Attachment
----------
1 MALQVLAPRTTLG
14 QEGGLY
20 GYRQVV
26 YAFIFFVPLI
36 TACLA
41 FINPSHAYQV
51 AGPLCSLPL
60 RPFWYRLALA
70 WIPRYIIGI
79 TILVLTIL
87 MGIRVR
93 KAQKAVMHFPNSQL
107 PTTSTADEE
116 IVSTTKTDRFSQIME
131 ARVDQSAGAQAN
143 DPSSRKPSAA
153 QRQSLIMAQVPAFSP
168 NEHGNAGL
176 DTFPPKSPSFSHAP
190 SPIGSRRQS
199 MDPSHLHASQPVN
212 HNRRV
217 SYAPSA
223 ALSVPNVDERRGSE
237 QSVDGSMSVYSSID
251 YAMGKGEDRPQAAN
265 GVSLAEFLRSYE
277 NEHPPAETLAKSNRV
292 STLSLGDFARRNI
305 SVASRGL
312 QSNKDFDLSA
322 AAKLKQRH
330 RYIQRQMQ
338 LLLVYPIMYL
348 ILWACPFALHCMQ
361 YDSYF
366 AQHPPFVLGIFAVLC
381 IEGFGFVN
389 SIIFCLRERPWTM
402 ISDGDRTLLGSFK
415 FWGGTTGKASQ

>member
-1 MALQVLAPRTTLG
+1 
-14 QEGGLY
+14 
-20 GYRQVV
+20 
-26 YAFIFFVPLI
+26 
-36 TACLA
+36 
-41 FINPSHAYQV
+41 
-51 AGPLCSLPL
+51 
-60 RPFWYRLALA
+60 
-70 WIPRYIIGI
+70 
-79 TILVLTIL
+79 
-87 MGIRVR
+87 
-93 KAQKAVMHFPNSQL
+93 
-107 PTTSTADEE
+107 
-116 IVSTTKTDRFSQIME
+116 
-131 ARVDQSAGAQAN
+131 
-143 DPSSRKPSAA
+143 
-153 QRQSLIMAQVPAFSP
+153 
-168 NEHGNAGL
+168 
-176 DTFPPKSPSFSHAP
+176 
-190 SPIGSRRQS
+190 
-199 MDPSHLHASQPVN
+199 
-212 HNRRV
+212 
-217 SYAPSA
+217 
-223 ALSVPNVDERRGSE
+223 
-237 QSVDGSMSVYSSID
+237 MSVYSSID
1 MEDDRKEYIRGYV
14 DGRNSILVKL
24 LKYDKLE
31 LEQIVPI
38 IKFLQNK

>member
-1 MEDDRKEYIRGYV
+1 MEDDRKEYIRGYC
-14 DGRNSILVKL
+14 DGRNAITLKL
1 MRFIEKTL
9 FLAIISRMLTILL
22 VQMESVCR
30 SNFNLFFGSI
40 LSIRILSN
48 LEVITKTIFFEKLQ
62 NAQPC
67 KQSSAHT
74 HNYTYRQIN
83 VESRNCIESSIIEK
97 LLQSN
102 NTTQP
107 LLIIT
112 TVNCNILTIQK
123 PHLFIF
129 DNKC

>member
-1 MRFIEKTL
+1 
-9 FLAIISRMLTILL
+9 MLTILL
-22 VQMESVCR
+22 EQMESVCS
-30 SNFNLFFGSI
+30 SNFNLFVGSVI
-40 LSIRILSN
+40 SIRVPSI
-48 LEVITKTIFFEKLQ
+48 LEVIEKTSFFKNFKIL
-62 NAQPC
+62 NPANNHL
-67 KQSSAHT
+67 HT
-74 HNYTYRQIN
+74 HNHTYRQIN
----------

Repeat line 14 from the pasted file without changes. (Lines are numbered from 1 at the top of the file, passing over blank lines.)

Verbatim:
116 IVSTTKTDRFSQIME